Book Review: Folk Songs for Trauma Surgeons: Stories Author: Keith Rosson Publisher: Meerkat Press Publication Date: February 23, 2021 Review Date: January 20, 2021 From the blurb: “With Folk Songs for Trauma Surgeons, award-winning author Keith Rosson once again delves into notions of family, identity, indebtedness, loss, and hope, with the surefooted merging of literary fiction and magical realism he’s explored in previous novels. In “Dunsmuir,” a newly sober husband buys a hearse to help his wife s Book Review: Folk Songs for Trauma Surgeons: Stories Author: Keith Rosson Publisher: Meerkat Press Publication Date: February 23, 2021 Review Date: January 20, 2021 From the blurb: “With Folk Songs for Trauma Surgeons, award-winning author Keith Rosson once again delves into notions of family, identity, indebtedness, loss, and hope, with the surefooted merging of literary fiction and magical realism he’s explored in previous novels. In “Dunsmuir,” a newly sober husband buys a hearse to help his wife spread her sister’s ashes, while “The Lesser Horsemen” illustrates what happens when God instructs the Four Horsemen of the Apocalypse to go on a team-building cruise as a way of boosting their frayed morale. In “Brad Benske and the Hand of Light,” an estranged husband seeks his wife’s whereabouts through a fortuneteller after she absconds with a cult, and the returning soldier in “Homecoming” navigates the strange and ghostly confines of his hometown, as well as the boundaries of his own grief. With grace, imagination, and a brazen gallows humor, Folk Songs for Trauma Surgeons merges the fantastic and the everyday, and includes new work as well as award-winning favorites.” —— Wow! I just love when I discover very good writers who were unknown to me prior to being introduced to them via NetGalley. Keith Rosson is one of those writers. I see that he has written a fair number of other books prior to Folk Songs. This is absolutely gorgeous writing. The imagery is imaginative and just stunning. This is the writing of a journeyman writer, who has put the time in, and honed his craft. I cannot wait to read more of his writing. This has been one of the more satisfying books I’ve read in some time. I love the magical realism, it makes my heart soar. If you have not read anything by Keith Rosson, it is my great joy to introduce him to you, and I highly recommend this book of short stories. Thank you to Meerkat Press for allowing me early access to this book. And the best of luck to Mr. Rosson with his continued writing career. This review will be posted on NetGalley and Goodreads. #netgalley #folksongsfortraumasurgeouns #keithrosson #meerkatpress #magicalrealism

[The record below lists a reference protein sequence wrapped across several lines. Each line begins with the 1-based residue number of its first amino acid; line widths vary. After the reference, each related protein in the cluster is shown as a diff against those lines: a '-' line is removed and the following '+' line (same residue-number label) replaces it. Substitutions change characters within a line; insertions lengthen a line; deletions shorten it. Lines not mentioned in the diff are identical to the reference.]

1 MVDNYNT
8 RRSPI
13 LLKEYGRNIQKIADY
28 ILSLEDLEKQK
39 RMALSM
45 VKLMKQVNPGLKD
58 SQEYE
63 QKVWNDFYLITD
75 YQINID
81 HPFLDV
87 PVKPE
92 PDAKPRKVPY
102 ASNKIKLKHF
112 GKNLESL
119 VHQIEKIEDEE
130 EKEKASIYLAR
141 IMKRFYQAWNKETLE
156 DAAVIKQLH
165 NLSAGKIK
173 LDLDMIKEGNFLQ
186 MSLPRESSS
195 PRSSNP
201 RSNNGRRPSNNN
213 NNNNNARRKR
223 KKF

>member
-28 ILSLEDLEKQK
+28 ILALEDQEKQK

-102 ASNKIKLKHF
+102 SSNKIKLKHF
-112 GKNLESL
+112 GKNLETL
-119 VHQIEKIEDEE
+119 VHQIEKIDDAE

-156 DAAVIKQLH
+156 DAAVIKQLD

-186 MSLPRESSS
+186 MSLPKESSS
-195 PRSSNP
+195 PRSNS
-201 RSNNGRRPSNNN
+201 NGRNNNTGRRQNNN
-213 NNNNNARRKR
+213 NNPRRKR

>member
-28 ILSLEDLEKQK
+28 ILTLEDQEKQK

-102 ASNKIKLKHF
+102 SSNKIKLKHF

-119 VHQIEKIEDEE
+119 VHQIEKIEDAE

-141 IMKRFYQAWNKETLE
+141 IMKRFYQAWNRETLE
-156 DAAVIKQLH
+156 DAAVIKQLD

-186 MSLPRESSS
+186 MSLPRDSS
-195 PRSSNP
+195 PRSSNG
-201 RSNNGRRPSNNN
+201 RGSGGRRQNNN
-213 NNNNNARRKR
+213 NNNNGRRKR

6. 4 out of 5